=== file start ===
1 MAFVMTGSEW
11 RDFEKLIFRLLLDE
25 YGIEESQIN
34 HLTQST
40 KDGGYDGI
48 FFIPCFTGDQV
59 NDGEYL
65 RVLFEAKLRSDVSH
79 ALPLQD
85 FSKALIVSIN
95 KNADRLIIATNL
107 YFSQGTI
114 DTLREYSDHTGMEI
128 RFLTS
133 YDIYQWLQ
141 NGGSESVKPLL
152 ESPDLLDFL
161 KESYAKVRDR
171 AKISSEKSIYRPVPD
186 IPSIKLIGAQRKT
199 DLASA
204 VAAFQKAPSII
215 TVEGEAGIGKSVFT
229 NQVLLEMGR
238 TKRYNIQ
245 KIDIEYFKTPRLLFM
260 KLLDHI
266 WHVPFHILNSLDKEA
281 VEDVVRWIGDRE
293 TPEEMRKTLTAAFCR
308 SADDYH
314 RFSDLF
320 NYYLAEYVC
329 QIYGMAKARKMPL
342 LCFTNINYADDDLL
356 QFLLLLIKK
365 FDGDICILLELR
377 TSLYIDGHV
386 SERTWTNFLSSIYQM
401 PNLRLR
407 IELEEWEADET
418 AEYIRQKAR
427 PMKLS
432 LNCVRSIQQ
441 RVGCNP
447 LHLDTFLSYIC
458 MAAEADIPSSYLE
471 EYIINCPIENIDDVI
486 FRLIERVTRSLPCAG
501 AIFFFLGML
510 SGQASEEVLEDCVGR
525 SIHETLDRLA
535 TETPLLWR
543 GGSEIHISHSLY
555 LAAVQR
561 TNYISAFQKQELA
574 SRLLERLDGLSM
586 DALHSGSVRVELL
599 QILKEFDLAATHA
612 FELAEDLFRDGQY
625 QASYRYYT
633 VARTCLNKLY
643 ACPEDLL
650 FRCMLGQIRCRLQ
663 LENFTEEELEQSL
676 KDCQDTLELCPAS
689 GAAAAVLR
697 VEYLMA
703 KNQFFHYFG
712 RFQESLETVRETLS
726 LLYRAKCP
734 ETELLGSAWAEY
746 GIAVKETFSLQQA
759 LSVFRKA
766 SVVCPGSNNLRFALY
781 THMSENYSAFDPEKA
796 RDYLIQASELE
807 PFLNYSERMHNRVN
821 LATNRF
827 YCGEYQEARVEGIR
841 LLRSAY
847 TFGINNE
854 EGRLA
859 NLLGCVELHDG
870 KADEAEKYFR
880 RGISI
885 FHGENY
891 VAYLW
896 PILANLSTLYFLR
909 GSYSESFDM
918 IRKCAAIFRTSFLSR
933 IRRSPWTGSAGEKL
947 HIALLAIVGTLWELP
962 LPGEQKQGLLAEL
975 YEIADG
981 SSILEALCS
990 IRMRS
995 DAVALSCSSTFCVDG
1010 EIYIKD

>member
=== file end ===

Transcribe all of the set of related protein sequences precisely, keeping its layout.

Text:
1 MAFVMTGSEW
11 RDFEKLIFRLLLDE
25 YGIEESQIN
34 HLTQST
40 KDGGYDGI
48 FFIPCFTGDQV
59 NDGEYL
65 RVLFEAKLRSDVSH
79 ALPLQD
85 FSKALIVSIN
95 KNADRLIIATNL
107 YFSQGTI
114 DTLREYSDHTGMEI
128 RFLTS
133 YDIYQWLQ
141 NGGSESVKPLL
152 ESPDLLDFL
161 KESYAKVRDR
171 AKISSEKSIYRPVPD
186 IPSIKLIGAQRKT
199 DLASA
204 VAAFQKAPSII
215 TVEGEAGIGKSVFT
229 NQVLLEMGR
238 TKRYNIQ
245 KIDIEYFKTPRLLFM
260 KLLDHI
266 WHVPFHILNSLDKEA
281 VEDVVRWIGDRE
293 TPEEMRKTLTAAFCR
308 SADDYH
314 RFSDLF
320 NYYLAEYVC
329 QIYGMAKARKMPL
342 LCFTNINYADDDLL
356 QFLLLLIKK
365 FDGDICILLELR
377 TSLYIDGHV
386 SERTWTNFLSSIYQM
401 PNLRLR
407 IELEEWEADET
418 AEYIRQKAR
427 PMKLS
432 LNCVRSIQQ
441 RVGCNP
447 LHLDTFLSYIC
458 MAAEADIPSSYLE
471 EYIINCPIENIDDVI
486 FRLIERVTRSLPCAG
501 AIFFFLGML
510 SGQASEEVLEDCVGR
525 SIHETLDRLA
535 TETPLLWR
543 GGSEIHISHSLY
555 LAAVQR
561 TNYISAFQKQELA
574 SRLLERLDGLSM
586 DALHSGSVRVELL
599 QILKEFDLAATHA
612 FELAEDLFRDGQY
625 QASYRYYT
633 VARTCLNKLY
643 ACPEDLL
650 FRCMLGQIRCRLQ
663 LENFTEEELEQSL
676 KDCQDTLELCPAS
689 GAAAAVLR
697 VEYLMA
703 KNQFFHYFG
712 RFQESLETVRETLS
726 LLYRAKCP
734 ETELLGSAWAEY
746 GIAVKETFSLQQA
759 LSVFRKA
766 SVVCPGSNNLRFALY
781 THMSENYSAFDPEKA
796 RDYLIQASELE
807 PFLNYSERMHNRVN
821 LATNRF
827 YCGEYQEARVEGIR
841 LLRSAY
847 TFGINNE
854 EGRLA
859 NLLGCVELHDG
870 KADEAEKYFR
880 RGISI
885 FHGENY
891 VAYLW
896 PILANLSTLYFLR
909 GSYSESFDM
918 IRKCAAIFRTSFLSR
933 IRRSPWTGSAGEKL
947 HIALLAIVGTLWELP
962 LPGEQKQGLLAEL
975 YEIADG
981 SSILEALCS
990 IRMRS
995 DAVALSCSSTFCVDG
1010 EIYIKD

>member